U.S. District Court for the Western District of Washington, July 22, 2021

Plaintiff George Kraemer alleges that he was exposed to asbestos and asbestos-containing products manufactured and sold by defendant Lone Star Industries (Lone Star) that were used at locations where his father worked as an insulator between 1942 and 1945. He also alleges that he was exposed to asbestos through his own workplace. On October 1, 2020, the plaintiff and his wife initiated this action in King County Superior Court against Lone Star and other defendants. The plaintiffs were granted an accelerated trial date of September 27, 2021, based on the plaintiff’s terminal illness.

On May 21, 2021, Lone Star removed this matter to the federal district court pursuant to the federal officer removal statute, 28 U.S.C. §§ 1442(a)(1) and 1446, which authorizes the removal of a civil action brought against any person “acting under” an officer of the United States “for or relating to any act under color of such office.” The plaintiffs now seek to remand this case, arguing that Lone Star has failed to meet its burden of establishing that it is entitled to removal under this statute.

To invoke the federal officer removal statute, a defendant must show that (1) it is a “person” within the meaning of the statute, (2) a causal nexus exists between the plaintiff’s claims and the actions the defendant took pursuant to a federal officer’s direction, and (3) it has a “colorable” federal defense to the plaintiff’s claim. Leite v. Crane Co., 749 F.3d 1117, 1120 (9th Cir. 2014). A defendant seeking to remove an action under this statute may not offer mere legal conclusions but must allege the underlying facts supporting each of the requirements for removal jurisdiction.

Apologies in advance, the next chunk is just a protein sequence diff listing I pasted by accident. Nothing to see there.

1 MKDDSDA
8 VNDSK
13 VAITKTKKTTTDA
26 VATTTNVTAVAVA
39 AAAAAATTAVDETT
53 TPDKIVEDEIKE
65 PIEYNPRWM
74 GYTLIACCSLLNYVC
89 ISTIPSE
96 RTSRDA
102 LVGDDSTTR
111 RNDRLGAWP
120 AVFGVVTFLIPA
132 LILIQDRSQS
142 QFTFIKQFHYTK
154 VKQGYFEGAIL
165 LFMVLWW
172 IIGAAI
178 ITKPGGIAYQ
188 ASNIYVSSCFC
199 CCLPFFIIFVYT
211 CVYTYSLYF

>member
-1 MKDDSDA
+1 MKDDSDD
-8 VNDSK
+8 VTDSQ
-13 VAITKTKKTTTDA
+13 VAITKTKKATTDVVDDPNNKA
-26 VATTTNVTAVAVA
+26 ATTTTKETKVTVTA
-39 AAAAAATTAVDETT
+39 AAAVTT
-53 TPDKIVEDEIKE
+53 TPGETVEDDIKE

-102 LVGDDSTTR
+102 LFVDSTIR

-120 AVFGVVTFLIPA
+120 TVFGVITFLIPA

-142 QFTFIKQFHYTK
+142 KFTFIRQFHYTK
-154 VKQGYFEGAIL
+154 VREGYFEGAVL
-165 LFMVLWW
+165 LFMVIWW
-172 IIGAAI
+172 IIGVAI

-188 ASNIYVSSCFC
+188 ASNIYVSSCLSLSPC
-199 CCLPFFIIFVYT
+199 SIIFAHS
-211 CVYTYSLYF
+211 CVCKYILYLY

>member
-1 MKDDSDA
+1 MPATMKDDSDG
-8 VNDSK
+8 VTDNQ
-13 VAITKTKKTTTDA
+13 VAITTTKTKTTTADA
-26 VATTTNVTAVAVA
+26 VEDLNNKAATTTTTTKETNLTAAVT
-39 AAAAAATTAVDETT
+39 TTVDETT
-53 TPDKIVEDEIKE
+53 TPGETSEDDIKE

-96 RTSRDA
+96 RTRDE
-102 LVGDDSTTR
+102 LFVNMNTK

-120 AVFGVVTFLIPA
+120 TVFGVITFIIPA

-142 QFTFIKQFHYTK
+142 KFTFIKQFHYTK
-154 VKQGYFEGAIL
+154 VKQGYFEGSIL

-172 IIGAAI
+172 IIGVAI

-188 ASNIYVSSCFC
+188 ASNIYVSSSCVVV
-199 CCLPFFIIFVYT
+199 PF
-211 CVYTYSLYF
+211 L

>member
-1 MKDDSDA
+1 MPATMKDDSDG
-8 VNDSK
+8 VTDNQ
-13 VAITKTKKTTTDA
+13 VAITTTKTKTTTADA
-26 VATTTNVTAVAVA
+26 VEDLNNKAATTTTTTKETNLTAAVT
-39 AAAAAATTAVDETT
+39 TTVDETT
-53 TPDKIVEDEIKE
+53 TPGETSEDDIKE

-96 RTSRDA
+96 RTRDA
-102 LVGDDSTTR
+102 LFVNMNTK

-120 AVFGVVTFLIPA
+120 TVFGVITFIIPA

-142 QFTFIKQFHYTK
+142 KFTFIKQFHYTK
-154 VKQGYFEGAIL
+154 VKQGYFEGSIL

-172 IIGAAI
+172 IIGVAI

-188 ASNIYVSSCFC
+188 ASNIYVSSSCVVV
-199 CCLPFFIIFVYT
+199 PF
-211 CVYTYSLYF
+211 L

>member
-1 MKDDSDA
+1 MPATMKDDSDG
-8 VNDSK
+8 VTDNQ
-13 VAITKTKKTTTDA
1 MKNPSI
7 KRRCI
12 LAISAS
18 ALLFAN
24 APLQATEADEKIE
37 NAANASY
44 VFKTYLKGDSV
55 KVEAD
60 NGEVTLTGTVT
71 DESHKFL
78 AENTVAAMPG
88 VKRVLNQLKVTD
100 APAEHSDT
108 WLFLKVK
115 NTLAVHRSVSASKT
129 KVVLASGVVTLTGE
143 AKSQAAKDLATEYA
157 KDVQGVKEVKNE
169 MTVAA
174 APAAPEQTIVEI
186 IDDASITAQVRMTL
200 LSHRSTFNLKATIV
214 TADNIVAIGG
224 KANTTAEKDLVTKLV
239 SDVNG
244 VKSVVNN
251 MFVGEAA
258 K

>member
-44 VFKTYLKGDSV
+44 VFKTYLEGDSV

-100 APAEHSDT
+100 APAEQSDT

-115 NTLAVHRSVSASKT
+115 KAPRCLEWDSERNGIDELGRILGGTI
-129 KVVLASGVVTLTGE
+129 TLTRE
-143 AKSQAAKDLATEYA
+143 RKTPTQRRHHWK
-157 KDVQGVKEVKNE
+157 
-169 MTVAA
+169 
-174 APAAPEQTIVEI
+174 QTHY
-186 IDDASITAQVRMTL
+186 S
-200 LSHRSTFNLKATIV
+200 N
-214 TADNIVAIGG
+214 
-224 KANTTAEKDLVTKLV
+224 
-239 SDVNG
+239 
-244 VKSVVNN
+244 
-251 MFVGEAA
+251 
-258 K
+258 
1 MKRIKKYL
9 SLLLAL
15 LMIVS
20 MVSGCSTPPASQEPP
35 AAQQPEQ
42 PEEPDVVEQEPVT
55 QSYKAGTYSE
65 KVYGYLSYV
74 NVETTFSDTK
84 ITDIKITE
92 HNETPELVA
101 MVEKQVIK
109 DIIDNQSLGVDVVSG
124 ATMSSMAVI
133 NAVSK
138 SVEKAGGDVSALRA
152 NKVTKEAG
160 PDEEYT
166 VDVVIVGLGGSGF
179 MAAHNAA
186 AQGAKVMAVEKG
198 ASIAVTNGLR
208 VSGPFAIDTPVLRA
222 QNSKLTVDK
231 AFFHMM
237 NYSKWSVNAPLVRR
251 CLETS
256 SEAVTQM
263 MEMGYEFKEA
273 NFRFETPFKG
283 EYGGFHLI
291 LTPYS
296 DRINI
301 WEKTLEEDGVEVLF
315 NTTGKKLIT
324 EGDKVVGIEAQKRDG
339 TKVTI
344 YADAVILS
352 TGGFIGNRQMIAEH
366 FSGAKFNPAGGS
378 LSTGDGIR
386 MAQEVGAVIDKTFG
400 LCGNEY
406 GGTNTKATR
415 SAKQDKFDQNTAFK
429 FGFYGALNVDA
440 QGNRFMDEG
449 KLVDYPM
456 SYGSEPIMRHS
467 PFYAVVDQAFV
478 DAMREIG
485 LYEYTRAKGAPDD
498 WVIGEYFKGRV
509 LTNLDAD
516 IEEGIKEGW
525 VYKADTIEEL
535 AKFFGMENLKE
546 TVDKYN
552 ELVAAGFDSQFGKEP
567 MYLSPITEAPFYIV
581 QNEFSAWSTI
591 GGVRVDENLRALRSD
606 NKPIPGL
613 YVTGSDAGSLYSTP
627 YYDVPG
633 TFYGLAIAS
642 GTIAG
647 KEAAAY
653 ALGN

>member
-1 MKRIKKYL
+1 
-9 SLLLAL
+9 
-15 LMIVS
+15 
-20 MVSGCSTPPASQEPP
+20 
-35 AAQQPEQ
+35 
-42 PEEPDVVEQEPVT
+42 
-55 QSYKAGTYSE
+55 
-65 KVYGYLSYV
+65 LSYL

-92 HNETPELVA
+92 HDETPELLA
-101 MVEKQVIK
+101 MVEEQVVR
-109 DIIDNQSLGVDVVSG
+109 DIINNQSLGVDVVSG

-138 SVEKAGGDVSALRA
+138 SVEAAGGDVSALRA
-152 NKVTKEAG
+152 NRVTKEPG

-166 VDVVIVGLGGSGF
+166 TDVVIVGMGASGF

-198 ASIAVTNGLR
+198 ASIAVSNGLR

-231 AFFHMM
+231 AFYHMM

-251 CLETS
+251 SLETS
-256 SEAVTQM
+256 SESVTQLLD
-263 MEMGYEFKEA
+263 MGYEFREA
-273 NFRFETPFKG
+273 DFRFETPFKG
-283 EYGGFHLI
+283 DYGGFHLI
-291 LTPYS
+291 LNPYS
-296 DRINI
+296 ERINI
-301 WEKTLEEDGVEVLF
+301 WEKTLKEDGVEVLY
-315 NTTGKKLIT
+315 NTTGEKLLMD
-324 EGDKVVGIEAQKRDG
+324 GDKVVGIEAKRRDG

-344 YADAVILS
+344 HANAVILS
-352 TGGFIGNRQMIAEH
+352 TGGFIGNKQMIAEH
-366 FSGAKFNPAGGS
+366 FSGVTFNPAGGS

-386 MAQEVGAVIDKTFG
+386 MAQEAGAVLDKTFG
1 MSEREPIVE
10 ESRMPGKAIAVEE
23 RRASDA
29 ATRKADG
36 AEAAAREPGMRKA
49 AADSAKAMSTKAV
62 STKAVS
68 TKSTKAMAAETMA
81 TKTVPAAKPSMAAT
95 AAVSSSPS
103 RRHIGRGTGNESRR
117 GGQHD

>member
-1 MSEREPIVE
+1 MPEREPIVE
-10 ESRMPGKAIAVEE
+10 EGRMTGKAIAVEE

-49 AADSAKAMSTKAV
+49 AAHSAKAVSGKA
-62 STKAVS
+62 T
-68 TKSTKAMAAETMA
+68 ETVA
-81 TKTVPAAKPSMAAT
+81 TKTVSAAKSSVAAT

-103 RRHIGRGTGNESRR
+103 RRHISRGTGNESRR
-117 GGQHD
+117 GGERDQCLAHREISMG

A plaintiff may challenge the defendant’s invocation of this statute through a “facial” attack or a “factual” attack. Id. at 1121. A facial attack accepts the truth of the defendant’s allegations but asserts that they “are insufficient on their face to invoke federal jurisdiction.” Id. Meanwhile, a factual attack challenges the truth of the defendant’s factual allegations, usually by introducing evidence outside the pleadings. Id. A court resolves a facial attack as it would a motion to dismiss—accepting the defendant’s allegations as true and drawing all reasonable inferences in the defendant’s favor. Id. A court resolves a factual attack “under the same evidentiary standard that governs in the summary judgment context,” and the opposing party must present competent evidence as it would on summary judgment. Id.